I remember when I finally had the courage to approach the director about singing in the choir.  It was December 19, 2004.  I told him i wanted to join the Contemporary Group.  He looked at me with surprise and asked, “The Contemporary Group?  Are you sure?”  Then he asked me if I had a chance to hear the regular Adult Choir.  I had not.  So he asked me about my plans for Christmas and said the Adult Choir was singing Christmas Eve.  He asked me to listen to them, and then make my decision.

A few nights later, I saw the Adult Choir for the first time.  I was amazed, to put it mildly.  Never had I heard such music from a church choir (except the Chapel Choir when I was in college).  Their final prelude song was Handel’s Hallelujah Chorus, and I found myself wanting to join in from my seat.  This was the type of music I was used to singing.  But at the same time, I wasn’t sure if I was good enough to sing in a group like that.  I suspect the director thought I changed my mind when I disappeared for the next two Sundays, but I was torn between joining a group that only sounded okay, and one that sounded divine.  I debated where I would feel the most comfortable.  I debated what time I really wanted to go to church, since each group sang at a designated Mass.  Finally, I opted for the less intimidating of the two groups, and officially joined the Contemporary Group in January, 2005.

Eventually, I ended up singing in both groups, but it was a long and twisting road to get there.  The first few times I sang with the Adult Choir, I felt like I wasn’t really needed, and that it didn’t matter if I was there or not.  It didn’t matter that I had started getting solos in the Contemporary Group.  In my mind, I was still that awkward 8th grader who butchered her song during the school talent show.  It was years before I stopped physically shaking whenever I sang by myself.

It was my director who believed in me long before I believed in myself.  From that very first solo in the Contemporary Group (given to me at my second rehearsal, which I was later told was a new record), to standing on the altar to lead the congregation during Christmas Eve and Easter Vigil, to the handful of Sundays when I was the only first soprano in the larger choir, it was my director who had faith in me and gave me so many chances to learn to have that same faith in myself.

Today, almost ten years later, I said goodbye to my director, as he moves on to his next adventure.  I know it’s the best thing for him, but I still feel like a small piece of me died today.  So much of who I am today was shaped by my time in the choir.  So much of my identity is tied up in belonging to those two groups.  At the same time, my director became one of my best friends and partners in crime.  We reached a point where we could look at each other during Mass and have entire conversations without.  I know that the Choir and the Contemporary Group will continue under new direction, but I’m not sure if I can continue with them.  It’s true that the only certainty in life is change, but so much of what the choir means to me is tied up into the faith and the confidence my director gave me.  The idea of continuing in his absence feels empty and hollow.  The music might still be there, but it feels like the heart behind it is gone.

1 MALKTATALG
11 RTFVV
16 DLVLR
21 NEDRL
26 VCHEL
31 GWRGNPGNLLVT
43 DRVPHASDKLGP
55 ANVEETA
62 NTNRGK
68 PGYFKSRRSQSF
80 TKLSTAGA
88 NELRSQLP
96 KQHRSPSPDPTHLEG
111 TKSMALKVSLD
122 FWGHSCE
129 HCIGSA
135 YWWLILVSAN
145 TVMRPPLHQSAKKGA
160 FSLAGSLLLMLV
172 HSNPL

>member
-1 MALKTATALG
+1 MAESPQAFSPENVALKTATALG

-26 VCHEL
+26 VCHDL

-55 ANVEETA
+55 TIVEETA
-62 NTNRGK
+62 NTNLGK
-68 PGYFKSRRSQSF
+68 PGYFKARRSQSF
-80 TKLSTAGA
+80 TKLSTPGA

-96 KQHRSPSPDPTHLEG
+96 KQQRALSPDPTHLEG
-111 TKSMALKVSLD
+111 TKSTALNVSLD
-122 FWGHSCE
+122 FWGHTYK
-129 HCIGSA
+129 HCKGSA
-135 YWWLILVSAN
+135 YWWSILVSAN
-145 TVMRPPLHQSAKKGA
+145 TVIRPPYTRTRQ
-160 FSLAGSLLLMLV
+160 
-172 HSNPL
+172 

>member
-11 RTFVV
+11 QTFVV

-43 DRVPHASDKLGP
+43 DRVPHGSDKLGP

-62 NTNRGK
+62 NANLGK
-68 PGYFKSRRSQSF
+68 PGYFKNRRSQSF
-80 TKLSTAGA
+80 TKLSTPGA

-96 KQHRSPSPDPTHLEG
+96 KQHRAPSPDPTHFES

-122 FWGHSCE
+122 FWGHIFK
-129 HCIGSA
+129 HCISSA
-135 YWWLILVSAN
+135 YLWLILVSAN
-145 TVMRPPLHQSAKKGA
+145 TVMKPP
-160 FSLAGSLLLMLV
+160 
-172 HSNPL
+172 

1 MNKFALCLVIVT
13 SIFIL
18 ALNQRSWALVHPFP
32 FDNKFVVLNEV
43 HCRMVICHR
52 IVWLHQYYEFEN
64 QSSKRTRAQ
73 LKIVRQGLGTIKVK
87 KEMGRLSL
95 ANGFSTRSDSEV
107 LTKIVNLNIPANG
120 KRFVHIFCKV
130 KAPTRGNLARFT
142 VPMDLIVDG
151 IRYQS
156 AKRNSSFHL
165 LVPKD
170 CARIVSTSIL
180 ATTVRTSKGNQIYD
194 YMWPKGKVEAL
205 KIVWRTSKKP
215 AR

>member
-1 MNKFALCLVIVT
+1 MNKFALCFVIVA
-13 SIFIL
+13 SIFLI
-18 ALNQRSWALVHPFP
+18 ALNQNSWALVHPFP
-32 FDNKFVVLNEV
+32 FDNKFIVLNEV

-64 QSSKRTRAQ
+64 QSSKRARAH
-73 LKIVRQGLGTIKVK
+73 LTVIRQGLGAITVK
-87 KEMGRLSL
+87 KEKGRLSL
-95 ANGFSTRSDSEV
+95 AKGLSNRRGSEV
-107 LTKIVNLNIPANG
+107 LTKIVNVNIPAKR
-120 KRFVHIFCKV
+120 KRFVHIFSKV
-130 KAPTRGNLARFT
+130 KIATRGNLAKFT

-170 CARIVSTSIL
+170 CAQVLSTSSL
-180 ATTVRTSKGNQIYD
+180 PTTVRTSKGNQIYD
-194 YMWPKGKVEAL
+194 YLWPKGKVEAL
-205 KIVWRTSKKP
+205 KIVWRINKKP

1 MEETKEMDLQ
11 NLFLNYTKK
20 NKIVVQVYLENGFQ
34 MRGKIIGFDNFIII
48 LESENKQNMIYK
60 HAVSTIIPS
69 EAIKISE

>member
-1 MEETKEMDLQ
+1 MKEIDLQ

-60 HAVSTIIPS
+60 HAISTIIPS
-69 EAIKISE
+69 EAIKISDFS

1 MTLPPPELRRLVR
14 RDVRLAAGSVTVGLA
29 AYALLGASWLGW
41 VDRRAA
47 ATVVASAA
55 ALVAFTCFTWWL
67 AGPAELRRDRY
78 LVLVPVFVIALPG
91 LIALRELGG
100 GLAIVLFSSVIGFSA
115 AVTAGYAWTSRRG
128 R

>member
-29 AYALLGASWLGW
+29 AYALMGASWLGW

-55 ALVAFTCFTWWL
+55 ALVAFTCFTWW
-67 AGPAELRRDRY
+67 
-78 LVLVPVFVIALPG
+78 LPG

As I prepare to turn the page to the next chapter, I remain undecided about my future and where it will lead me.  I continue to pray that as I was ten years ago, I am led to the place where I belong.

Close to Home

I generally pay little attention to celebrity gossip, lifestyles, etc. I can’t say that I care who Kim Kardashian dates or what publicity stunt Justin Bieber did last week. I do not know these people. In most cases I have no desire to know these people. Therefore I do not wish to dedicate anymore of my precious brain matter to following their lives than I absolutely have to. Except for times like this, when the news hits so close to home that you can’t help but lose your breath for a few seconds.

In case you’ve been hiding under a rock, this evening’s big news story is the death of Robin Williams, in what appears to be a suicide. Along with the usual comments about how much he will be missed and how much of a comic genius he was, the other observation was that he never appeared to be battling depression and it just goes to show that you don’t always know what someone is going through.

This was what got me. From the first time I tried to tell my mother that I thought I was depressed to even my sessions with my psychiatrist, the consensus always seems to be that I don’t look or act depressed. It didn’t matter what kind of storms brewed inside me, on the outside I appeared “normal.” I don’t know why I hid my feelings. I’m not even sure it was ever something I consciously did. I realize hiding my feelings probably helped me in a lot of situations, such as work. But it also made it harder to fix myself. After all, if everyone tells me I’m fine, I have an excuse to ignore what my mind is telling me. It’s just hormones. I just need sleep. It will all feel better in the morning.

I attempted to take my own life when I was in high school and swore that it was something I would never resort to again. But I know how it feels to be so overwhelmed and to feel so cornered by demons. I’ve lived through the darkness of believing that the only escape is through death. It sucks. It’s a pain that I would never wish on another human being.